Vietnam Country Information
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General Information

Vietnam (Vietnamese: Viet Nam), officially the Socialist Republic of Vietnam is a nation in Southeast Asia. It borders the People's Republic of China to the north, Laos to the northwest and Cambodia to the southwest. To the country's east lies the South China Sea. With a population of approximately 84 million, Vietnam is one of the most densely populated nations in Southeast Asia.

In a world that is constantly integrating and becoming homogenised, Vietnam stands out as a unique and decidedly exotic destination. Long stigmatised for its conduct during the American War, Vietnam is emerging as one of the more popular Asian spots to visit, encouraging a burgeoning hospitality industry. With a rapidly growing resort and hotel industry come the inescapable pains that accompany such growth. Furiously trying to stay ahead of infrastructure and manpower needs, the country is rapidly advancing in all areas to support the influx of visitors. Vietnam’s freshness on the international holiday scene also helps to soften any problems that come about due to the clash of this former rigidly communist nation with today’s modern western capitalistic culture.

There’s no question that Vietnam’s beaches are its major draw, and form the foundation of its tourism industry. The white, pristine sands of Vietnam’s southern beaches are among the best in the world. Resorts are springing up all over the region to serve the growing throngs flocking there. Visitors will find the typical accruements one would expect in beach cities, as the streets come alive at night with restaurants, nightclubs and bars providing food, drink and lively entertainment.

Don’t forget the other gems Vietnam offers. Ho Chi Minh City and Hanoi offer a fascinating big city vibe, with lots of outdoor markets, shopping locales, and cultural sights to enjoy. Due to its proximity to China and the other southeast Asian cultures, Vietnam boasts many influences in its food, architecture and religious cultivations. When travelling to Vietnam, you can expect the northern regions to be a bit cooler than the tropical south. The Mekong Delta, fabled for so many settings of the war, is now a bucolic, yet dynamic ecosystem that affords visitors a chance to admire the tremendous beauty of the water ways, yet also an opportunity to observe the river culture of its inhabitants, who live their lives much as their ancestors did hundreds of years ago.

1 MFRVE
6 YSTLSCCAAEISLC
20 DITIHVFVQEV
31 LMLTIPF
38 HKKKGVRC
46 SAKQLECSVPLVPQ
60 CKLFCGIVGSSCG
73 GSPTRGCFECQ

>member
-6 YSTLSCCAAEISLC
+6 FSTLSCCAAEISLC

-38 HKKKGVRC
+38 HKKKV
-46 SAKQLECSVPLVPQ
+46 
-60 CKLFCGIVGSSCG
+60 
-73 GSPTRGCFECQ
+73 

Make no mistake about it. Vietnam is one of the few remaining enigmas of the modern world, the more so as it seeks to shed its stodgy totalitarian past and emerge as a full blown modern state. Be sure to visit while the changing dynamics are still there to be observed and fascinated by.

view view National Library of Vietnam



view pagoda view palace

A famous Vietnamese legend tells that the Vietnamese people of various tribes were born outside the womb following the marriage of Lac Long Quan (Dragon Chief) and Au Co (the Fairy). However, most Vietnamese historians consider the Dong Son civilization that covered much of Southeast Asia to be the beginning of Vietnam's history. In 208 BCE a Qin Dynasty general named Trieu Da established a state called Nam Viet which encompassed southern China and the Red River Delta. The historical significance of the original Nam Viet remains controversial because some historians consider it a Chinese occupation while others believe it was an independent era. For most of the period from 111 BCE to the early 10th century CE, Vietnam was under the rule of successive Chinese dynasties. During this period, Buddhism became a dominant influence in the religious and cultural life of the people. Sporadic independence movements were attempted, but were quickly suppressed by Chinese forces. In 939 CE the Vietnamese defeated Chinese forces at the Bach Dang River and gained independence after 10 centuries under Chinese control. They gained complete autonomy a century later. During the rule of the Tran Dynasty, Dai Viet defeated three Mongol attempts of invasion by the Yuan Dynasty. Three times with massive troops as well as careful preparation for their attacks but three times in the row the Mongols were totally swept out of Dai Viet. Incidentally, the final battle in which Vietnamese general Tran Hung Dao defeated most of Mongolian forces was held again at Bach Dang River like his ancestors nearly 300 years ago. Feudalism in Vietnam reached its zenith in the Le Dynasty of the 15th century, especially during the reign of Emperor Le Thanh Tong. Between the 11th and 18th centuries, the Vietnamese expanded southward in a process known as nam tien (southward expansion). They eventually conquered the kingdom of Champa and much of the Khmer Empire.

Vietnam's independence ended in the mid-19th century AD, when the country was colonized by the French Empire. The French administration enacted significant political and cultural changes to Vietnamese society. A Western-style system of modern education was developed, and Christianity was introduced in Vietnamese society. Developing a plantation economy to promote the exports of tobacco, indigo, tea and coffee, the French largely ignored increasing calls for self-government and civil rights.